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Quick Scan

A short round-up of appearances and hosannas

By Gretchen Giles

Columbian native Patricia McCausland-Gallo has such a passion for coffee that she's written a cookbook describing some 204 different ways to incorporate the caffeinated beverage into everything from filet mignon to tres leche. Recently translated from the Spanish, Passion for Coffee uses McCausland-Gallo's training as a pastry chef and coffee aficionado to trace the bean's history and impact on our history as well as to offer sly suggestions for ensuring that hundreds of foodstuffs are, indeed, good to the last drop. She appears on Sunday, April 13, at the Copperfield's Books in Napa. 3900-A Bel Aire Plaza, Napa. 3pm. Free. 707.252.8002. . . .

The Kitchen Library in the new Oxbow Public Market hosts Gourmet magazine contributing editor Alexander Lobrano as he reads from and discusses his newest book, Hungry for Paris: The Ultimate Guide to the City's 102 Best Restaurants. Lobrano has lived in the City of Light since 1986 and has, of necessity, occasionally found himself in a public dining room. He appears on Sunday, April 20, at the Kitchen Library, in the Oxbow, 610 First St., Napa. 1pm. Free. 707.253.1894. . . .

Marin County student poets have reason to be proud, as the Marin Poetry Center announces the winners of its 19th annual high school poetry contest. Some 700 students submitted work with Alexander Lin (Redwood High) winning first place for his "Waiting for a Response." Stephen Siegel (Redwood High) won second place for "Religion," while Paige Ogden (Tam High) placed third for "Where I Am From." Award-winning San Francisco poet and teacher Tom Centolella served as the judge. The winning work is to be compiled into an anthology available at the awards ceremony, slated for Monday, May 5, at the Marin Theatre Company, 397 Miller Ave., Mill Valley. 7pm. Free. 415.388.5200. Congrats! . . .

Amy Goodman and brother David Goodman are slated to discuss their newest work, Standing Up to the Madness, in a benefit for KRCB public media on Wednesday, April 16, at the Sebastopol Veteran's Hall, 282 S. High St. 6:30pm. $20. 707.584.2000. . . .

Other noteworthy Copperfield's events include poet and activist Susan Griffin (April 25 in Sebastopol; she appears April 10 at Book Passage in Corte Madera and May 13 at Readers Books in Sonoma), discussing her Wrestling with the Angel of Democracy: On Being an American Citizen, and teacher Jack Kornfield on The Wise Heart: A Guide to the Universal Teachings of Buddhist Psychology (April 29 in Petaluma). . . .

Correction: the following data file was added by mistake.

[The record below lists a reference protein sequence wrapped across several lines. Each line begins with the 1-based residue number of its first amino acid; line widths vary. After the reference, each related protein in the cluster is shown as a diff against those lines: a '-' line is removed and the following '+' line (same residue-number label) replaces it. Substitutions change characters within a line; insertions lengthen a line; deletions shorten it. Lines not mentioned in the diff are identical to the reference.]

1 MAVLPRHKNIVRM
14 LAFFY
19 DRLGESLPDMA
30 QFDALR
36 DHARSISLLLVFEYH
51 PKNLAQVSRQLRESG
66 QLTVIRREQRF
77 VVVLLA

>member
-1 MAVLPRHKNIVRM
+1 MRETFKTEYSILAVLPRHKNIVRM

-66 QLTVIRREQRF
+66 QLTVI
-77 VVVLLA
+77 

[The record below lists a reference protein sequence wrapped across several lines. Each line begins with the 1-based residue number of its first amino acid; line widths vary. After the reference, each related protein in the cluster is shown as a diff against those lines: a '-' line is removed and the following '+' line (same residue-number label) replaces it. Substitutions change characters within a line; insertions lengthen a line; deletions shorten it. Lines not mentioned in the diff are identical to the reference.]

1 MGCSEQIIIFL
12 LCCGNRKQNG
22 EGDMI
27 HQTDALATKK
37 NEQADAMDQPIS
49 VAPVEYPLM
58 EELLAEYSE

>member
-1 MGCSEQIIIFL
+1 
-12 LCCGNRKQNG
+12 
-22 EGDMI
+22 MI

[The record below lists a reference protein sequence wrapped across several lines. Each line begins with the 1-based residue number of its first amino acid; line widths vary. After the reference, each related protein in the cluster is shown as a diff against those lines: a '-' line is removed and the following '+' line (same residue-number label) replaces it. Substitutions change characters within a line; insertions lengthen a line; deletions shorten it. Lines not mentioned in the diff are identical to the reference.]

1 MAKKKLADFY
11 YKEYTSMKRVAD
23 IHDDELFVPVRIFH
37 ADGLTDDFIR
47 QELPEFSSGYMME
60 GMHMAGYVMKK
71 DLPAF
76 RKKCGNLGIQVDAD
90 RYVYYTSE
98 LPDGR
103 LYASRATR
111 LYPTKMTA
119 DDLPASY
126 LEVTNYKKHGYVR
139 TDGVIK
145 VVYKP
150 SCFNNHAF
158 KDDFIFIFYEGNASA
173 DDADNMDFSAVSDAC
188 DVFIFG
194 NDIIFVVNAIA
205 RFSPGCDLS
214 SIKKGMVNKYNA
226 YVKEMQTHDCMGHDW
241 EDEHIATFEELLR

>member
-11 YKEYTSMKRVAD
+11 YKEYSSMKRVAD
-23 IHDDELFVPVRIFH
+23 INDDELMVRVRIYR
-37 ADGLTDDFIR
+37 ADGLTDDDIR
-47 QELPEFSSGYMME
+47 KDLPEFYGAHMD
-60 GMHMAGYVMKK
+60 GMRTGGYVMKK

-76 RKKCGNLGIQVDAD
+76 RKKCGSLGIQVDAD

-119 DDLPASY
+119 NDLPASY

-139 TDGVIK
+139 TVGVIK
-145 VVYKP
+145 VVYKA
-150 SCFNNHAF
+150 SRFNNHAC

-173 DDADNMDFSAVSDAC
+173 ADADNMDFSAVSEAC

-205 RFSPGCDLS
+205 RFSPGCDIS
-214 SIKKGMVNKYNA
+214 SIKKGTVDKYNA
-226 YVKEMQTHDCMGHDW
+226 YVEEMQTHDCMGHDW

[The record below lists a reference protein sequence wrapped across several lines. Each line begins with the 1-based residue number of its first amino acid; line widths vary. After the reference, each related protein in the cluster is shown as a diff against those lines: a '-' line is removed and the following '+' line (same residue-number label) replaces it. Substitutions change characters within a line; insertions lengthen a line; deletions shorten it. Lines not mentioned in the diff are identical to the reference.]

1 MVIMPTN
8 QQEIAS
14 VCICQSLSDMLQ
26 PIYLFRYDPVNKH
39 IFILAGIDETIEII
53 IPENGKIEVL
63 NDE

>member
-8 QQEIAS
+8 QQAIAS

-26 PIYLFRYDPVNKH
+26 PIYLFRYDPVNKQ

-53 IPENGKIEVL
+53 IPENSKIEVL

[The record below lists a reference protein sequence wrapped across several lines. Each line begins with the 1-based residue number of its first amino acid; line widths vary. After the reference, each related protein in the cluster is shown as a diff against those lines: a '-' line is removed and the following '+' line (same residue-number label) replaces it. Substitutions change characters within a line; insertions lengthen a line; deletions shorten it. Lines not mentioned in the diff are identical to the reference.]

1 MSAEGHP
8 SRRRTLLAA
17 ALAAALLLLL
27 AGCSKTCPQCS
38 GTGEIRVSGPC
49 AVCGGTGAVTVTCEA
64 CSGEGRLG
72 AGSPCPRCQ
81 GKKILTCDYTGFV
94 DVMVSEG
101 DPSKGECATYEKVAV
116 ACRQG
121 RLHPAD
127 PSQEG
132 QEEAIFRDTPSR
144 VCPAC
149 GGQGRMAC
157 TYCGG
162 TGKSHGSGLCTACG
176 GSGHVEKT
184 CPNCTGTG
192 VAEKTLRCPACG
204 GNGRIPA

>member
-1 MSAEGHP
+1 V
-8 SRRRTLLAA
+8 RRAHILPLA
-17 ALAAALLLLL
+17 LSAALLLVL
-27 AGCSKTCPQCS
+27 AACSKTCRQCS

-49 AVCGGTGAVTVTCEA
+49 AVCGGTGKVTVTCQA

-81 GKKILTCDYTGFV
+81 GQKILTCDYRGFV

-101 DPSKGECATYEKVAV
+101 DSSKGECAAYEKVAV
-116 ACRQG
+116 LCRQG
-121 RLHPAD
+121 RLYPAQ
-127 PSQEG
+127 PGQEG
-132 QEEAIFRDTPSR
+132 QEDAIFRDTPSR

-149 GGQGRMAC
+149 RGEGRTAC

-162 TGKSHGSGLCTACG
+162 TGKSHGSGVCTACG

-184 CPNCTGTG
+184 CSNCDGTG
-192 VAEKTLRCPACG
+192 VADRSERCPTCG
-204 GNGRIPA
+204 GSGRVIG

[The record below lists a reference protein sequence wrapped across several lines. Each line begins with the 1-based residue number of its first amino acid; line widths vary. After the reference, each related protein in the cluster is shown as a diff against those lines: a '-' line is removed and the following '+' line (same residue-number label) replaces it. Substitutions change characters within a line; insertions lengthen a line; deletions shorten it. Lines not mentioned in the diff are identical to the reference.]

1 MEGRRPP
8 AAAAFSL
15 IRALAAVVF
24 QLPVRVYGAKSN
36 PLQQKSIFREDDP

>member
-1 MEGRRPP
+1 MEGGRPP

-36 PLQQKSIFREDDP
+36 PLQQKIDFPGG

Book Passage hosts chef Mario Batali at its store (May 5) and novelist Amy Tan at Dominican's Angelico Hall in conversation with KQED Forum host Michael Krasny (May 6). Tan will discuss her newest work, Saving Fish from Drowning. . . .

Mary Roach discusses her Bonk: The Curious Coupling of Science and Sex (May 11), Dr. Gabriel Cousens asserts that There Is a Cure for Diabetes (May 15) and Barbara Walters swings through with Audition: A Memoir (May 16). 51 Tamal Vista Blvd. Corte Madera. 415.927.0960. . . .

Readers' Books in Sonoma sees novelist Louise Erdrich at the Community Center's Andrews Hall speaking on The Plague of Doves (May 8) and our own Jonah Raskin at Burlingham Hall on The Radical Jack London: Writings on War and Revolution (May 15). . . .

Germaine Greer has cancelled all North Bay appearances.

Hail the Albanians!

Girls and guns? Books, babes and baskets of flowers? Albanian rifle squads in Healdsburg? Intriguing, yes; Albanian, no. The New Albanians is a group of 10 quirky yet civic-minded women—none of Albanian descent—who gather in Healdsburg every other Tuesday at the Arboretum clothing store to discuss books, riflery training and town-beautification projects. Inspired by Healdsburg's circa 1880 Albanian and Literary Society, a group of women who focused on physical health, rifle marksmanship and literary appreciation—a decidedly wild yet wonderful mix—the Albanians rise again. Who would have thought these women were responsible for the town's streetlights, the central Plaza drinking fountain (a temperance gesture) and Upton's military drills in the town square?

Today's ladies have formed a book club and are looking into hanging decorative flower baskets from the lamp posts as a nod to their mentors. "I was intrigued by this group of women that self-formed, and were so robust. They did a lot for the community and were outspoken," says Andrea Barrett, founder of the revived club. "They were focused yet fun; it's a great way to pay homage to them and do something for the community." For more information, contact [email protected]

Suzanne Daly

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